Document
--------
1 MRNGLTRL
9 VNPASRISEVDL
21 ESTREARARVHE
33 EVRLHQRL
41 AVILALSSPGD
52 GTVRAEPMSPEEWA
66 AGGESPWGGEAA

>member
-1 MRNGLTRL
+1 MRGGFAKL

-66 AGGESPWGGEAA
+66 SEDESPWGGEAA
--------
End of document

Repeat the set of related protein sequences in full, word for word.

1 MRNGLTRL
9 VNPASRISEVDL
21 ESTREARARVHE
33 EVRLHQRL
41 AVILALSSPGD
52 GTVRAEPMSPEEWA
66 AGGESPWGGEAA

>member
-1 MRNGLTRL
+1 MRGGFAKL

-66 AGGESPWGGEAA
+66 SEDESPWGGEAA